Matthew 26:47-50: After Judas left the Upper Room, he returned to the authorities who were preparing to take Jesus. He led the large, armed group to the Garden of Gethsemane, and, perhaps because of the low light, identified Jesus with the kiss of a friend.
Matthew 27:3-10: Did Judas not fully realize what the chief priests would do to Jesus? Or, looking at the thirty pieces of silver, did he decide Jesus' life was worth more than his personal wealth? We don't know. For whatever reason, Judas regretted his part in Jesus' capture. He tried to return the money, but the hypocritical priests refused to take it. He threw the money into the temple and hanged himself.
Would Jesus have forgiven Judas? Absolutely. Judas betrayed Jesus, but Peter denied Him (John 18:25-27; 21:15-17). Judas was possessed by Satan, but Mary Magdalene had had seven demons (Mark 16:9). Romans 8:38-39 insists that nothing, including principalities or sin, can keep us from God's love in Christ Jesus. But in John 17:12, Jesus identifies Judas as the "son of perdition"—the man doomed to damnation. Judas was an apostate. He had travelled with Jesus, seen the miracles, and heard the teaching, but he didn't believe that Jesus was the Messiah. He called Jesus "teacher," not Lord. First John 2:19 describes him perfectly: "They went out from us, but they did not really belong to us. For if they had belonged to us, they would have remained with us; but their going showed that none of them belonged to us." Judas went out with Jesus, but he didn't follow Him. He understood what Jesus was saying, but he didn't accept it. Such a person, wrapped in apostasy, is doomed to perdition. Acts 1:25 insists that Judas was not forced, but "turned aside to go to his own place."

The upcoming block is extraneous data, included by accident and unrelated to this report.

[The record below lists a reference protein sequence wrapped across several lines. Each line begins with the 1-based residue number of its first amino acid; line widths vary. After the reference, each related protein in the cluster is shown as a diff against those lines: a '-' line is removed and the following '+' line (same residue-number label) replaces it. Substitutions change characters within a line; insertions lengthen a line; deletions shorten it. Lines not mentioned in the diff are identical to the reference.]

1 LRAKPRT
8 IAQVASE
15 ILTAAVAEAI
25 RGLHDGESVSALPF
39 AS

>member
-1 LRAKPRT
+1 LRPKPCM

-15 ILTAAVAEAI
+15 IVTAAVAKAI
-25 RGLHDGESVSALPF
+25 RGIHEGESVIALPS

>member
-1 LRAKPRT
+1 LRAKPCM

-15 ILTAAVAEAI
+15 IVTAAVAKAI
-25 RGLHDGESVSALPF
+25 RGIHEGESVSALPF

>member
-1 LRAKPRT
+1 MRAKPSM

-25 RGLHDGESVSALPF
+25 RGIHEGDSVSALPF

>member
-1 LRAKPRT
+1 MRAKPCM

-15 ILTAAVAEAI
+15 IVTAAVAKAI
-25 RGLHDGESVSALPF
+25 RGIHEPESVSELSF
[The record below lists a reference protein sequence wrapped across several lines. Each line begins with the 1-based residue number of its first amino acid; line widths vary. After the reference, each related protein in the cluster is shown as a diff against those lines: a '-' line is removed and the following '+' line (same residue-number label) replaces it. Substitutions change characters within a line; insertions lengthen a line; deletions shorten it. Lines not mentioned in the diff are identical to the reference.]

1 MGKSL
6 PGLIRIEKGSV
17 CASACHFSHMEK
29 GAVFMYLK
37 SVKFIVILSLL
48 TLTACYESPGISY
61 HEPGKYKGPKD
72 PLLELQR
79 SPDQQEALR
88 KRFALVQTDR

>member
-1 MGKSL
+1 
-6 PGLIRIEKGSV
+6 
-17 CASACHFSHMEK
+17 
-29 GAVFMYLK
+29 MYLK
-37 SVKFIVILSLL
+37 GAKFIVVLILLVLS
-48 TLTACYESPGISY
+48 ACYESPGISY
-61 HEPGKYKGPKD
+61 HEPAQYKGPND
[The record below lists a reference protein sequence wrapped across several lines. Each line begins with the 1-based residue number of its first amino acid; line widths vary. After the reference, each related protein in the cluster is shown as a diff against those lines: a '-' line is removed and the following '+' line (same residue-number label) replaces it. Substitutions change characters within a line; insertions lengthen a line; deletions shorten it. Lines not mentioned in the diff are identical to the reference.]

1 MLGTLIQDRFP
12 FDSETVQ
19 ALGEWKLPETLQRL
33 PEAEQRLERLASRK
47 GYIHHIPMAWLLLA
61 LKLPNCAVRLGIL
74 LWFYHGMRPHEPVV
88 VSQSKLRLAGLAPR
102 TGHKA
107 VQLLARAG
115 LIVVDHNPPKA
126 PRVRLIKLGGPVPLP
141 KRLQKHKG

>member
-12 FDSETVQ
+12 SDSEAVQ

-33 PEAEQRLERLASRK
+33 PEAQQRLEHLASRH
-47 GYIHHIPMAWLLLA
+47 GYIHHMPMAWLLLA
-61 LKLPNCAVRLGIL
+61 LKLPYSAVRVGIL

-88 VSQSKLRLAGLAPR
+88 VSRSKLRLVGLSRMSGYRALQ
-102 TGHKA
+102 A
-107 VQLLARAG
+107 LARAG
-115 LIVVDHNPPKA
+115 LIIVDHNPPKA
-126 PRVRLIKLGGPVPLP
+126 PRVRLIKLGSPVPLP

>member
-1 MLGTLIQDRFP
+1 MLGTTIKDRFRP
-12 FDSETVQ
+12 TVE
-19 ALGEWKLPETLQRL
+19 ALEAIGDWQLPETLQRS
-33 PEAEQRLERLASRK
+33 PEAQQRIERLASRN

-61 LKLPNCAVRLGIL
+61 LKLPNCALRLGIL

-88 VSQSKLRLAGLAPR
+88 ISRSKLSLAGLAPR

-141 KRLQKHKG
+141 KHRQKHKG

Why did Judas betray Jesus? Because Jesus could not or would not be who Judas wanted Him to be. Judas wandered with Jesus for a good three years and came to the conclusion that a poor, itinerant teacher who refused to take political power was not of any significant value to him. Judas used Jesus throughout the three years, and he used Him again in the end. When Judas realized what the high priests had planned for Jesus, Judas regretted his selfishness. But he still couldn't accept Jesus as Lord.
Judas was not the only person in Jesus' life who used Him. The people who lined the road to Jerusalem (Matthew 21:1-11) thought He was a political king and military conqueror who would chase Rome out of Israel and re-establish the autonomous Jewish nation. When they learned He had no political power, they were quick to demand His death (Matthew 27:20).
Countless people today do the same thing. They hear about Jesus' healing power, or His ability to grant wishes or comfort. Many even respect His teaching. And they learn about His character, His claims, and His crucifixion. But they don't accept Him as Lord. We are just as guilty as Judas when we use Jesus for our own selfish gain.